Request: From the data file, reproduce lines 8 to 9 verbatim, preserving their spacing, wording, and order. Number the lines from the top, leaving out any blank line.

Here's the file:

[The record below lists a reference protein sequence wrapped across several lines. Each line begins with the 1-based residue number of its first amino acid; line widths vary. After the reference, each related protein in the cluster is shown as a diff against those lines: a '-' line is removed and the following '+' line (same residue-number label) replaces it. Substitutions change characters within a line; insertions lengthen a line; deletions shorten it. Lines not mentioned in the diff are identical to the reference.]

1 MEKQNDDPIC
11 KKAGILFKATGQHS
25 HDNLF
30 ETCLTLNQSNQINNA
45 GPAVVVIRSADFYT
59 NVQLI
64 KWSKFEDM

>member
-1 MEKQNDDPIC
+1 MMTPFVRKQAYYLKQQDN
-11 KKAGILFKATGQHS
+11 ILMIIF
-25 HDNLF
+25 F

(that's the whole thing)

64 KWSKFEDM

>member